Not Letting a Good Crisis Go To Waste

Wasting no time, the editors of the Wall Street Journal have put in their oar for open borders:

Even before the hurricanes, construction firms around the U.S. reported trouble finding enough workers. The Bureau of Labor Statistics reported 225,000 construction job openings in June, up 30% in the last year and 125% since 2012. According to a survey this month by the Associated General Contractors of America, 86% of firms nationwide anticipate hiring workers in the next year.

The worker shortage is especially acute in fast-growing metro areas in the South such as Atlanta, Houston and Miami. In Texas, 69% of contractors said they struggled to fill positions. About 60% of contractors in the South are having trouble finding carpenters and concrete workers while half need more day laborers.

Older construction workers have left the workforce since the last housing boom. About a third moved to higher-paying industries such as energy and manufacturing. Fewer young men are pursuing the trades or a vocational education, and some can’t pass a drug test.

Big Labor and the restrictionist right say employers simply need to increase wages. But in Texas 57% of contractors reported increasing base pay while a quarter offered bonuses—and they’re still struggling to recruit workers. Between 2013 and 2016, the base pay for a day laborer increased 30% in Houston. Carpenters there earn about $25 an hour, 55% more than three years ago. Large contractors with government contracts can perhaps pay more. But small firms then get out-competed for workers.

Let’s put that in a little perspective. Real wages in construction in the United States are lower than they were 45 years ago:

That decline was mostly due to workers imported from abroad, almost entirely illegally. Do I need to produce evidence that wages in big banks have continued to increase right through the Great Recession despite their having created it? Over time one becomes accustomed to an ever-growing stream of workers who can be paid below what used to be the ordinary expected wage. It’s a great business model as long as the stream continues.

And let’s not talk about the secondary effects. The depressing of wages more generally. The higher spending for roads, schools, sewers, healthcare and so on than would otherwise have been the case.

Meanwhile, the black youth unemployment rate in Houston hovers at around 20%. Sounds like there are plenty of workers available to me.

8 comments… add one
  • Ben Wolf

    In America, some people are too black to employ. So you import workers with a lighter shade.

  • That’s exactly how I see it, Ben. Well-stated.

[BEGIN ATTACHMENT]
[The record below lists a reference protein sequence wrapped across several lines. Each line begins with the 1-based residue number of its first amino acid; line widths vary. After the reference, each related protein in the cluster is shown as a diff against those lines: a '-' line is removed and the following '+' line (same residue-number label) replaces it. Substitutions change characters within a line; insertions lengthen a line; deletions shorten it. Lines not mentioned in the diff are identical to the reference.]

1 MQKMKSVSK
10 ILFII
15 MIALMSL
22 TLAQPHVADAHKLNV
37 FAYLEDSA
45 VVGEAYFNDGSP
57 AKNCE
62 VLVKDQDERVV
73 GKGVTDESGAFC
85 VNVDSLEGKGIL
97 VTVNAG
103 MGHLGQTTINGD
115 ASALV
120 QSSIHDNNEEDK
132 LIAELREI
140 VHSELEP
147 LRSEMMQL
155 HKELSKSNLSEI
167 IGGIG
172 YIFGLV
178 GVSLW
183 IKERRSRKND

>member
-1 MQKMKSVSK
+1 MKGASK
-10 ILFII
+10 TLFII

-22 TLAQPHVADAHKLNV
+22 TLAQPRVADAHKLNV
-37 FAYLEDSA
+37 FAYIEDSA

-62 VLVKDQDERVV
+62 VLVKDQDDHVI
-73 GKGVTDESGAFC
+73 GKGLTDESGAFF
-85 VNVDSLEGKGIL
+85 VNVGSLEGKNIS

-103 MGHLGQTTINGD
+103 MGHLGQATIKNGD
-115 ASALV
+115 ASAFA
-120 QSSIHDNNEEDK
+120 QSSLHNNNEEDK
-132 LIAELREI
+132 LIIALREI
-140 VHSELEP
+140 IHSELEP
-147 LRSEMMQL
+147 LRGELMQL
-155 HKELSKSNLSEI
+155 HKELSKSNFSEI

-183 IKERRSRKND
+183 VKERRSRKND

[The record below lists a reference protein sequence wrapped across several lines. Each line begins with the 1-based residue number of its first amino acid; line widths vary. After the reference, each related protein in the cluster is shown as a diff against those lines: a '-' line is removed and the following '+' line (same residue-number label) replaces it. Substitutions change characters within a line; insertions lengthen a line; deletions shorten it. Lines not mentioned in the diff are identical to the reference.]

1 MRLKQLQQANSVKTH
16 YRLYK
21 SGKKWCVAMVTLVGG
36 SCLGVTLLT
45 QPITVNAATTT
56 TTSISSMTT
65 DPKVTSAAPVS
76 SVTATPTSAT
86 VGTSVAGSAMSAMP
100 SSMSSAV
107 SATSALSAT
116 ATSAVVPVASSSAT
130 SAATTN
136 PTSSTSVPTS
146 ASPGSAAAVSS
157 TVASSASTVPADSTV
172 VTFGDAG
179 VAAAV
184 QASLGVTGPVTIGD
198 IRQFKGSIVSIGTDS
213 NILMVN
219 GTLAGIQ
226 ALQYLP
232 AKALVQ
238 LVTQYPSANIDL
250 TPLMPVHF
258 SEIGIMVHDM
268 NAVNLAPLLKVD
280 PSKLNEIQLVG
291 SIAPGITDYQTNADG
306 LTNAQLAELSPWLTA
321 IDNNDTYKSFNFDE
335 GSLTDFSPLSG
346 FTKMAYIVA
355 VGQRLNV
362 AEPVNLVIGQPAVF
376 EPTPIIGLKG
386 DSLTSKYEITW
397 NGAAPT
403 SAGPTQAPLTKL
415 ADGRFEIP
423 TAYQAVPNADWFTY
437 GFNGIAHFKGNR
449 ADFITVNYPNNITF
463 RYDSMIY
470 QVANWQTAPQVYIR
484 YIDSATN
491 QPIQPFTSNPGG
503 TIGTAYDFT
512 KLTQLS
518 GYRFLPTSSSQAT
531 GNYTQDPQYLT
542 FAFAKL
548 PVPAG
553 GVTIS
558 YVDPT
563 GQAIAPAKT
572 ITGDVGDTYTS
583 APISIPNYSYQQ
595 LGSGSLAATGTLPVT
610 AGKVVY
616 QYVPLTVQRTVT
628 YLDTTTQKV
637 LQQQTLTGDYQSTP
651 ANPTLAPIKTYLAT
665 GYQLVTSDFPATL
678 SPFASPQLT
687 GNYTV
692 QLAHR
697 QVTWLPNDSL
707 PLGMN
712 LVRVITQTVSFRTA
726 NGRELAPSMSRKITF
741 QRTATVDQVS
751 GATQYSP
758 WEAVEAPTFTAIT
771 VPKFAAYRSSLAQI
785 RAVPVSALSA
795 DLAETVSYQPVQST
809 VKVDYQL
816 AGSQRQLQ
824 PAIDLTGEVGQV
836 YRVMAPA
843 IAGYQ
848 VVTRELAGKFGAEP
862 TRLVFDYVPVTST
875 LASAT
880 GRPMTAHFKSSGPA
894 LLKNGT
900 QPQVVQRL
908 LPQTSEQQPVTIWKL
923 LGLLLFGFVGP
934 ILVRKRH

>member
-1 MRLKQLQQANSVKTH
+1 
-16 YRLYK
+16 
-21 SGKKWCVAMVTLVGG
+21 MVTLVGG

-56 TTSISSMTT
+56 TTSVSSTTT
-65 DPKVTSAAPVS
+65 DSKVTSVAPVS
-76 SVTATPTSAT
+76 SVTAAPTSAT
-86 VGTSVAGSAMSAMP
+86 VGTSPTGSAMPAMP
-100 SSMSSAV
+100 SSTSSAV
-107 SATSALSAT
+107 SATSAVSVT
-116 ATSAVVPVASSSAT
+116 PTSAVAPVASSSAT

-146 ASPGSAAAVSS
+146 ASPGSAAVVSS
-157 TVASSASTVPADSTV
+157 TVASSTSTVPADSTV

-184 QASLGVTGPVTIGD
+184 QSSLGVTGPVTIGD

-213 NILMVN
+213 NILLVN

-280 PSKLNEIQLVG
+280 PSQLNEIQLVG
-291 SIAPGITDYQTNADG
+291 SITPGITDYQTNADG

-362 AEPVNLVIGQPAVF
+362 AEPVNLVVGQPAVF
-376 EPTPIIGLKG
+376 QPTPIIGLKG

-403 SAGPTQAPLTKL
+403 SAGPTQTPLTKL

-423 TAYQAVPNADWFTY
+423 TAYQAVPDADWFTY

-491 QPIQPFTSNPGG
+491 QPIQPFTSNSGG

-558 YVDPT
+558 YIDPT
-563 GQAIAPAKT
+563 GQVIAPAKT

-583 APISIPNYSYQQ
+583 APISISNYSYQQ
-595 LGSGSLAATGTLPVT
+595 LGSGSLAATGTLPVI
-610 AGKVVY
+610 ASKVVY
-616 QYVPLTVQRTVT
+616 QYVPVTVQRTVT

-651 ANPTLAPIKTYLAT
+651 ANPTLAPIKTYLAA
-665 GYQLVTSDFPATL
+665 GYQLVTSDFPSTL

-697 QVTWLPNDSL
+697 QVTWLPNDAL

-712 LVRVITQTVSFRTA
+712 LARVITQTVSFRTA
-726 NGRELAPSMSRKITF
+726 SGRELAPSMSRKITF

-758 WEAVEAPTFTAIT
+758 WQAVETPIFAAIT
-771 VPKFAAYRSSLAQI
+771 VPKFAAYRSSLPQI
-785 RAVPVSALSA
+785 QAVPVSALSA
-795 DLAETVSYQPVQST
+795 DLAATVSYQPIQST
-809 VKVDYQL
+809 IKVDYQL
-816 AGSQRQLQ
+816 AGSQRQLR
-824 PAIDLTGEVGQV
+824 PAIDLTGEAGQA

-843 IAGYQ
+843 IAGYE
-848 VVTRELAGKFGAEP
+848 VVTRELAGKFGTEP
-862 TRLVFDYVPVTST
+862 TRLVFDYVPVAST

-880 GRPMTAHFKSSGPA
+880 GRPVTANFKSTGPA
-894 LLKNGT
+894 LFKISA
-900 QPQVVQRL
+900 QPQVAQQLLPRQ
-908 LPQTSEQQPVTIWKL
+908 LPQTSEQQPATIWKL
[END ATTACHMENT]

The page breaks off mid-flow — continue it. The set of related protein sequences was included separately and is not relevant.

• gray shambler

    Too racist to hire black men for concrete work? Unbelievable!

  • Andy

    Completely agree. My brother’s business has a hard time getting good workers in booming Denver. He can and does raise wages somewhat, but there are limits in an industry where competitive bidding is how one wins contracts. Fortunately he’s been around a long time which gives him an advantage over the fly-by-nights that underbid, and hire illegals, recovering alcoholics or people with criminal records (because those are the kind of people you get when wages are low). The next downturn will see those firms die quickly.

    The biggest competition for workers, for my brother at least, is the higher skill levels – estimators, foremen, and specialist carpenters. Particular foremen who need the skills to manage a worksite and the ability to interact with clients. Good foremen are in huge demand and can get a premium wages – many are sucked-up by the bigger firms.

    Drug use and testing is a liability issue required for insurance – in Colorado it’s gotten harder because pot is legal. I’m not sure what to do about people who have skills but self-select themselves out of the employability pool.

  • TastyBits

    It looks like $25/hour is woefully below the market clearing wage. Perhaps $35, $45, or $55 an hour is the correct wage.

    How many buildings are not getting built due to the shortage? Why do these buildings need to be built? Perhaps, a fewer houses being built during the housing bubble might have been a good idea.

    If a place cannot support $55/hour per carpenter, it might not be able to support the buildings built using wage serfs. Of course, free-marketeers never explained how this is possible. (The correct answer is a socialized credit supply.)

    Being a free-marketeer means never saying, “I was wrong.”

  • If a place cannot support $55/hour per carpenter, it might not be able to support the buildings built using wage serfs.

    You have put your finger directly on the crucial point.

  • Guarneri

    “If a place cannot support $55/hour per carpenter, it might not be able to support the buildings built using wage serfs. Of course, free-marketeers never explained how this is possible. (The correct answer is a socialized credit supply.)”

    Actually, I think the free marketer would immediately identify the market interference. The crony capitalist, along with the social warriors, would cheer the socialized credit supply.

  • TastyBits

    The socialized credit supply makes the welfare state possible, and without socialized credit supply, social warriors have to get a real job.

    The free-market requires an honest monetary system, and in a credit backed monetary system, free-marketeers are crony capitalists.

    Allowing foreign countries to hold US government debt ‘adds insult to injury’. (Free-trade requires an honest monetary system, also.)

Leave a Comment